Students Work to Attract Tourists to Lenoir City

Students learn the history of Lenoir City during their familiarization tour from Civil War reenactor and local historian Gerald Augustus.

Students learn the history of Lenoir City during their familiarization tour from Civil War reenactor and local historian Gerald Augustus.

Retail, hospitality, and tourism management students at UT are trying to identify niche tourism markets that may help Lenoir City’s downtown revitalization efforts.

The students are a part of a class taught by Stefanie Benjamin, an assistant professor of retail, hospitality, and tourism management in UT’s College of Education, Health and Human Sciences.

The senior-level students are working with students from various disciplines including architecture, public relations, consumer sciences, and Spanish on projects for Lenoir City as a part this year’s Smart Communities Initiative.

The students will produce a sustainable strategic tourism marketing plan, rack card, and photography portfolio for Lenoir City.

“Students will leave this class with two deliverables,” said Benjamin. “The first will be a strategic marketing plan, which consists of background research of tourists and residents, niche tourism markets, short- and long-term marketing goals, potential community partnerships, itineraries for tourists, photographs, and logo designs branding Lenoir City. The second will be a rack card, which is a simple front-and-back marketing brochure that highlights important facts about Lenoir City and provides a quick reference for places to visit for tourists.”

Students from the Research Group present their portion of the strategic marketing plan to Rachel Baker, Director of Loudon County Visitors Bureau.

Students from the Research Group present their portion of the strategic marketing plan to Rachel Baker, Director of Loudon County Visitors Bureau.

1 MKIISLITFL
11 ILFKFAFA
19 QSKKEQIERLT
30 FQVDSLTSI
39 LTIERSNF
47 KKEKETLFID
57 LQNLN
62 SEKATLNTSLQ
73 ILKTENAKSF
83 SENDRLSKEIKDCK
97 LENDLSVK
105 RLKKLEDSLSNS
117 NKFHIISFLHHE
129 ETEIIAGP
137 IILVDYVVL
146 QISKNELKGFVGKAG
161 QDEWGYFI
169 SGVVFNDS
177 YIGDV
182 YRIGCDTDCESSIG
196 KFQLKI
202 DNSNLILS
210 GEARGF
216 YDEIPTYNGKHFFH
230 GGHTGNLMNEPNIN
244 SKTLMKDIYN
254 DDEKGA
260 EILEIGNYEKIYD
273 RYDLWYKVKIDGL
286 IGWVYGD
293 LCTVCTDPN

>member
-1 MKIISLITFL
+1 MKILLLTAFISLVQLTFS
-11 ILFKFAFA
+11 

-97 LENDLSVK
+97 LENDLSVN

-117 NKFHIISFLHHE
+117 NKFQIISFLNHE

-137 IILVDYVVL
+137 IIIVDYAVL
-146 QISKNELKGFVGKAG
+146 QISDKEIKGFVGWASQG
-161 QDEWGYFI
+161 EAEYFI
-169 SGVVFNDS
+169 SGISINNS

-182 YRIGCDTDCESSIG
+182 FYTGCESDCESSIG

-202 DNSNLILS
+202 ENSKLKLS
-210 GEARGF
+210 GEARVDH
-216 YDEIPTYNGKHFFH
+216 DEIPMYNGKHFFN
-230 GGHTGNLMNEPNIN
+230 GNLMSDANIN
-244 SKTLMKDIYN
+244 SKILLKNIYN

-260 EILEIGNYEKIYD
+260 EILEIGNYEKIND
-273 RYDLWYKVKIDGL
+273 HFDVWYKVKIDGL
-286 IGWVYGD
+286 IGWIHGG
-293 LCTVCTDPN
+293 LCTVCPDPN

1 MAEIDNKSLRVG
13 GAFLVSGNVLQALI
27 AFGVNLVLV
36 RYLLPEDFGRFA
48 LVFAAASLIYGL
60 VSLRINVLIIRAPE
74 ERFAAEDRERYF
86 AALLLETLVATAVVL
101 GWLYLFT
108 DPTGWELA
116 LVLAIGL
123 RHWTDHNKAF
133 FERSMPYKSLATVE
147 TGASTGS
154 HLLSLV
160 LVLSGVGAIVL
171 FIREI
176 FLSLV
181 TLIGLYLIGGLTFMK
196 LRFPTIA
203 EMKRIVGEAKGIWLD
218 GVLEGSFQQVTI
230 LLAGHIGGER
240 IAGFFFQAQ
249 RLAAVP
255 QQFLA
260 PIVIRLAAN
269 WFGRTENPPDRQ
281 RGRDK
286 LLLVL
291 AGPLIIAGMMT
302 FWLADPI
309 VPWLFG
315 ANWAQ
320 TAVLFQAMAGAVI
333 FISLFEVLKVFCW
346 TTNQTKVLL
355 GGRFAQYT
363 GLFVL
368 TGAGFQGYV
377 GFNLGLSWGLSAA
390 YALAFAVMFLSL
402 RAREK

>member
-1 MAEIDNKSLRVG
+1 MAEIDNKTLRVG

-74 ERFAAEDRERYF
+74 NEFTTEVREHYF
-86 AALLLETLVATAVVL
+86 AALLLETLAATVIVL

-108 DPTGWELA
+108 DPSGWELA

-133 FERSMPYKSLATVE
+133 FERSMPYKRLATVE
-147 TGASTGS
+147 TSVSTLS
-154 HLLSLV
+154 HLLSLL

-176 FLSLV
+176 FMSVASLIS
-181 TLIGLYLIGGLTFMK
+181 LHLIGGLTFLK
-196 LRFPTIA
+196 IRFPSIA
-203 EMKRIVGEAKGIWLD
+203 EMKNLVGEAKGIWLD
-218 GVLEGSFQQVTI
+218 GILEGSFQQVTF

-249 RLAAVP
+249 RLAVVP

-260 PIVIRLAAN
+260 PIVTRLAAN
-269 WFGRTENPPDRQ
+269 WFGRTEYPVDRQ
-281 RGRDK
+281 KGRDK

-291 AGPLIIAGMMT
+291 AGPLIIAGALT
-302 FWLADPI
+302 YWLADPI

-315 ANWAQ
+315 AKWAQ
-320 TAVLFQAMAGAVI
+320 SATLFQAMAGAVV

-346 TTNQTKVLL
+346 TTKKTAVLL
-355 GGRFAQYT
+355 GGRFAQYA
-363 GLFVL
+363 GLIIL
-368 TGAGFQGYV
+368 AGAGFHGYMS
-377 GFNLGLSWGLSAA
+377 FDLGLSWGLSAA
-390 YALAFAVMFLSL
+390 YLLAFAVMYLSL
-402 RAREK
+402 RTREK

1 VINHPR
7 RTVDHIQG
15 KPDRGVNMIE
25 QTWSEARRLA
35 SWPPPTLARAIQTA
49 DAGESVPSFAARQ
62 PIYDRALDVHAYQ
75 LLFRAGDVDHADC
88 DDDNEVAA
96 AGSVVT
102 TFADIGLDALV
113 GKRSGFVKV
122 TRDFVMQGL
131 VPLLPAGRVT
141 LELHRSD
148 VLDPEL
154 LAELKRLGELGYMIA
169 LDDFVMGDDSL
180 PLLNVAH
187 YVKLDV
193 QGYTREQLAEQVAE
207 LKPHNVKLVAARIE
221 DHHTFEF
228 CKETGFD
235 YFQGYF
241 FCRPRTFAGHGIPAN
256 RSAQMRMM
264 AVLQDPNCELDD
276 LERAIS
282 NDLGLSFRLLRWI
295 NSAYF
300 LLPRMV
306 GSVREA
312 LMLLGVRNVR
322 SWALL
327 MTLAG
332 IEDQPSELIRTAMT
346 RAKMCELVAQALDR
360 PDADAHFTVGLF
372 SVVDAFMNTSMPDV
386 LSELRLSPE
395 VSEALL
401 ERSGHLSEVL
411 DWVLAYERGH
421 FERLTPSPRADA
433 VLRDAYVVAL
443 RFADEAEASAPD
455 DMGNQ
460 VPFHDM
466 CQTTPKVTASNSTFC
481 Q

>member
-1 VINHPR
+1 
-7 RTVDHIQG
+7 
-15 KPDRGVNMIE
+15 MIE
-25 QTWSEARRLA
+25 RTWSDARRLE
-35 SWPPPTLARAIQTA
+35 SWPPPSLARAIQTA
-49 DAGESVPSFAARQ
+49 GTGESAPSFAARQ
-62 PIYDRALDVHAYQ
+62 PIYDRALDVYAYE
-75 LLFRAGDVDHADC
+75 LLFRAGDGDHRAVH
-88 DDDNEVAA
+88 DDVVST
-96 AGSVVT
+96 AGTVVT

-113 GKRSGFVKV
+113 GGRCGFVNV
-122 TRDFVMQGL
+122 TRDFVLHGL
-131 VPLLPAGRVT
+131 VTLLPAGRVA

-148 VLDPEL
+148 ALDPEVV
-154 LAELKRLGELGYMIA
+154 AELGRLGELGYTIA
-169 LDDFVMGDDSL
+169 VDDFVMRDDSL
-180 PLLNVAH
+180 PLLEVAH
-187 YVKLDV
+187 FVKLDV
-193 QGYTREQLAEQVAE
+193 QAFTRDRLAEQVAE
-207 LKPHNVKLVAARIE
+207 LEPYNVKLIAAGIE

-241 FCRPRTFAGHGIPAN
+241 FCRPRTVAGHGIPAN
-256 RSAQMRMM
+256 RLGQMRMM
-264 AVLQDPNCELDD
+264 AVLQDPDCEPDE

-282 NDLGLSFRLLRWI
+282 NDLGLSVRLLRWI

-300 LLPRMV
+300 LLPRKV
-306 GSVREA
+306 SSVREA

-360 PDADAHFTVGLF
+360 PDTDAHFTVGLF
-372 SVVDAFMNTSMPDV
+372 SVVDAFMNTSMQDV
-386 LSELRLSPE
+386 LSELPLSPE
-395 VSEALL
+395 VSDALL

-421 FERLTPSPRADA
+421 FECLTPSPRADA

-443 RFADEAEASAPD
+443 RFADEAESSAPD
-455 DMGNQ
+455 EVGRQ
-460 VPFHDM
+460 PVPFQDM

Benjamin won a Teaching Innovation grant from the Tennessee Teaching and Learning Center to help her students use a data collection method called “photo voice.” This method has students using iPads and smartphones to create portfolios through innovative participatory photography and digital storytelling methods. The portfolios will capture the positive and negative attributes of Lenoir City’s current downtown that may deter or attract potential tourists.

Students recently visited Lenoir City to begin their extensive projects.

“I am in the photography group,” said student Krista Lucas. “We visited several businesses and interviewed the owner of one business. Then we visited Fort Loudon Dam and took some photos there. The visit really gave us an idea of what Lenoir City needs most.”

Student Courtney Barnes said visiting Lenoir City helped her see ongoing construction as a large part of the problem.

“Right now, it makes Lenoir City unattractive to tourists, but once the construction is complete and businesses move downtown, it will be an entirely different town,” she said.

Benjamin also won a Teaching Leadership and Compensation grant to hold workshops for her students to learn more about communicating, collaborating, and listening.

Diane Powell, owner of Buck Bros, shows the class how she is transforming a downtown Lenoir City building into a wedding venue and coffee shop.

Diane Powell, owner of Buck Bros, shows the class how she is transforming a downtown Lenoir City building into a wedding venue and coffee shop.

Through a partnership with Lenoir City Visitors Bureau, a reception will be held December 2 in downtown Lenoir City so students can present their final projects and showcase their “photo voice” project.

“Overall, we hope to give Lenoir City and Loudon County ideas and suggestions that they hopefully choose to use,” said Benjamin. “Our department is training students to be experts in the field of tourism and hospitality; so hopefully, our completed strategic marketing plan will help Lenoir City’s revitalization efforts and showcase our students’ creativity and hard work.”

The Smart Communities Initiative, overseen by UT’s Office of Service Learning, pairs faculty and students with Tennessee cities, counties, special districts, and other government organizations to engage in real-world problem solving. SCI is part of the university’s Experience Learning initiative, which stresses real-world problem solving to bring classroom lessons to life.

CONTACT:

Amy Blakely (865-974-5034, ablakely@utk.edu